The delightful ’80s San Diego outfit remodels and returns – and in fine form.
BY DAVE STEINFELD
From the “it’ll happen when Hell freezes over” files… The Monroes, best known for their 1982 hit “What Do All the People Know,” have returned after more than 35 years! As aficionados of the New Wave era know, this San Diego band not only had one of the great songs of their day but also one of the most bizarre stories (read my article on The Monroes here).
The Monroes 2.0 is an apt title — not only because this is their second proper release but also because it presents a different lineup from the one on their 1982 EP. Singer-bassist Bob Monroe, in fact, is the only original band member in the current quintet. 2.0 finds him joined by guitarists Ronny Jones and Barry Scott, keyboardist Dave Hart Pomeranz and drummer Bob Sale — all of whom have been in the trenches for years, playing with a wide variety of artists. While original vocalist Tony Ortiz and keyboard whiz Eric Denton are certainly missed, this new lineup has talent to burn. Moreover, the band now boasts three strong singer-songwriters and, while Bob Monroe may be the leader, it feels like a democracy.
The first four songs on the new album are essentially flawless — and each one is different from the next. Monroe’s “White Lace and Blue Jeans” kicks things off in fine style. It’s a catchy paean to a woman who is “sometimes wild and crazy, sometimes so austere.” Next up is “Midnight in Hollywood,” which spotlights Jones (with some fine backing vocals from Laurie Beebe Lewis). In a just world, this song would be blasting from car radios in suburbia — and it probably would have been in the ‘80s! Imagine a less corny Bon Jovi or a less quirky Goo Goo Dolls and you’ve got the idea. Scott’s “It’s a Good Thing God Will Forgive You” is third and Monroe bats cleanup with “I Could Sing.” These last two tracks are more topical and less relationship-oriented than most of 2.0 — but both are terrific.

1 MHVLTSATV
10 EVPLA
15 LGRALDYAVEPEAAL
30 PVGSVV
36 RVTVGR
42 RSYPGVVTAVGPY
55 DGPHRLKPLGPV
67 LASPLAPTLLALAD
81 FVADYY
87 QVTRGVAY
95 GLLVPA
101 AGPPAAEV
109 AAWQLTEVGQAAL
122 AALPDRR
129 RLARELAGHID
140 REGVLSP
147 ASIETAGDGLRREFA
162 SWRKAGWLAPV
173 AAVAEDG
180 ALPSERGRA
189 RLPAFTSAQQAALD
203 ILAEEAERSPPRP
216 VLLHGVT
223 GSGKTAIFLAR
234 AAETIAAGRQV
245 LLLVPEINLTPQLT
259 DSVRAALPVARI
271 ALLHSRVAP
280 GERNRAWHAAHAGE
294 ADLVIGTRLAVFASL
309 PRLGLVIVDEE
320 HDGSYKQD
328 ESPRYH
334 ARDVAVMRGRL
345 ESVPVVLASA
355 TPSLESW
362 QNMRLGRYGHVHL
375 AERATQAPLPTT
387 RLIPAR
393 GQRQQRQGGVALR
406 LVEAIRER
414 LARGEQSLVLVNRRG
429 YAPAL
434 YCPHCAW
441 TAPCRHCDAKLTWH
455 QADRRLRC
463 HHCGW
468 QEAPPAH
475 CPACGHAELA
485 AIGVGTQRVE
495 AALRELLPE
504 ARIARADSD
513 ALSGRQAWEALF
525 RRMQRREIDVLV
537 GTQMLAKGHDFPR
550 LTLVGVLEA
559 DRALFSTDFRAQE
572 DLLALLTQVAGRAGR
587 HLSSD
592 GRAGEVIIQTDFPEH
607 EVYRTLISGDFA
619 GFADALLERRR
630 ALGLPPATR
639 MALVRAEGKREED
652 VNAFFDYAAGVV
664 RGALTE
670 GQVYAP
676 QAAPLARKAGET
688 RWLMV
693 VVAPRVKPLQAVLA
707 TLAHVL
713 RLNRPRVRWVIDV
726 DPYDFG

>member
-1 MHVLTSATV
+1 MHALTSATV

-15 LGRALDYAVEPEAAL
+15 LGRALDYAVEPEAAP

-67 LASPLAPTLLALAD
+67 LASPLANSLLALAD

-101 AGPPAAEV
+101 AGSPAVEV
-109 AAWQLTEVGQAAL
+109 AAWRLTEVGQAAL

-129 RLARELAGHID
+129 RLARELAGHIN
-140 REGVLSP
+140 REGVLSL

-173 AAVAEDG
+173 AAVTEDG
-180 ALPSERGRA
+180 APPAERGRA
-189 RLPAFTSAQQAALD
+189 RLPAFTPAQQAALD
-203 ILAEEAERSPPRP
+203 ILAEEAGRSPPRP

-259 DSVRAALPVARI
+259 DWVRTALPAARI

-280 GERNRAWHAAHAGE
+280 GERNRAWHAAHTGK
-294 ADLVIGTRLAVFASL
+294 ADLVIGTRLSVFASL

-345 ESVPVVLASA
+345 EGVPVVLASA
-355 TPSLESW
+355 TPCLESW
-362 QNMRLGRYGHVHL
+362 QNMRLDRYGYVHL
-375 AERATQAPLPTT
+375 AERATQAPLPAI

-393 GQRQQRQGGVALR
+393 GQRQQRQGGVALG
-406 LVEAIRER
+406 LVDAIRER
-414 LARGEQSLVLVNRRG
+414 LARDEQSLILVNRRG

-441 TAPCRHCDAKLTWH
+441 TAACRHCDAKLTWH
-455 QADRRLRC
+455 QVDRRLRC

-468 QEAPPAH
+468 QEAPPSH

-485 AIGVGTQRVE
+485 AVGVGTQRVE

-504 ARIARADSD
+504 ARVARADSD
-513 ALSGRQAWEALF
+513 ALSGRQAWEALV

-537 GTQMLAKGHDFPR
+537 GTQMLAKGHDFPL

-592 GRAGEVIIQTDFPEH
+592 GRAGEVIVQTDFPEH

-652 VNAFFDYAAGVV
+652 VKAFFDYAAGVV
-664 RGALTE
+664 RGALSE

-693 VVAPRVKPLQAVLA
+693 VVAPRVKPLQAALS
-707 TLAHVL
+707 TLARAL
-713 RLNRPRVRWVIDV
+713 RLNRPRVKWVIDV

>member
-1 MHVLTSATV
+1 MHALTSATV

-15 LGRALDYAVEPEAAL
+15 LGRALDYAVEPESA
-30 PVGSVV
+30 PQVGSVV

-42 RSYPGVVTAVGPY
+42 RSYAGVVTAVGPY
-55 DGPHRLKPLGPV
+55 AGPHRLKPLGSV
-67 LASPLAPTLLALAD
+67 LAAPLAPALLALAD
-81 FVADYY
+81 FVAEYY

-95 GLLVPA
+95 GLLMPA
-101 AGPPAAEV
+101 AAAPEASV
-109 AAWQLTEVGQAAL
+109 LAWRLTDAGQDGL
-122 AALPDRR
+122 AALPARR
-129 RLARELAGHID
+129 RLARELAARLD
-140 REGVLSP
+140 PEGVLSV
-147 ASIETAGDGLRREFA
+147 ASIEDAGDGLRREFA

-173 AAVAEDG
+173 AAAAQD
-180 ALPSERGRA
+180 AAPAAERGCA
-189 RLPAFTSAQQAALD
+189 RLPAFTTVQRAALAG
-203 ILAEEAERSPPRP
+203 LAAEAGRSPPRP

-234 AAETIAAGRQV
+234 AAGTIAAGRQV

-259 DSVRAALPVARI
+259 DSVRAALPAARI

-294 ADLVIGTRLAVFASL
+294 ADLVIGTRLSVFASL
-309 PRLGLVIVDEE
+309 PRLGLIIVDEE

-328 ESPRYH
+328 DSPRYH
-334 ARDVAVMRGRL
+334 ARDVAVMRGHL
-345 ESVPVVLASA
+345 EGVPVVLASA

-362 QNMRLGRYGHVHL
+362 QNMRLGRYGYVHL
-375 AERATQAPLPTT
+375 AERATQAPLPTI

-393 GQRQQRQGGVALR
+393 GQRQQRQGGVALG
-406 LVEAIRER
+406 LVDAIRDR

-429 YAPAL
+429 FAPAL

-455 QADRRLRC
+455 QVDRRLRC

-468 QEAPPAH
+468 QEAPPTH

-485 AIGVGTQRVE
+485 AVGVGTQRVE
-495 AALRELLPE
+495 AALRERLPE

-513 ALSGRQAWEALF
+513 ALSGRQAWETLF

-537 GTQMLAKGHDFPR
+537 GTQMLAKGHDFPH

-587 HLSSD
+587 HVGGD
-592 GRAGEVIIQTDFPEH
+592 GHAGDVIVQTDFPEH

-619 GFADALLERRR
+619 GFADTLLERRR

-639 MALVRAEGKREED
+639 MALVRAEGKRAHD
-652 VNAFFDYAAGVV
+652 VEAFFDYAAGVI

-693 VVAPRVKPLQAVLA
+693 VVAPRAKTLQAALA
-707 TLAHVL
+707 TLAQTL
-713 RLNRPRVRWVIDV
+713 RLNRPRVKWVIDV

If the rest of the album doesn’t quite live up to the standard of those first four songs, it definitely has its moments. While Scott’s “Walking with Renee” is a bit overproduced to these ears, his “Tell Me Tonight” is top-notch, Beatlesque pop. Jones cements his credentials as the band’s rocker on “Gotta Get Gone.” And the disc closes with Monroe’s “Mad for You,” an unabashed song of love and devotion. It’s not every day that a band from more than three decades ago comes back sounding better than ever. If you missed out on the talents of Bob Monroe and his cohorts the first time around, don’t make that mistake twice.
DOWNLOAD: “Midnight in Hollywood,” “I Could Sing” and “Tell Me Tonight”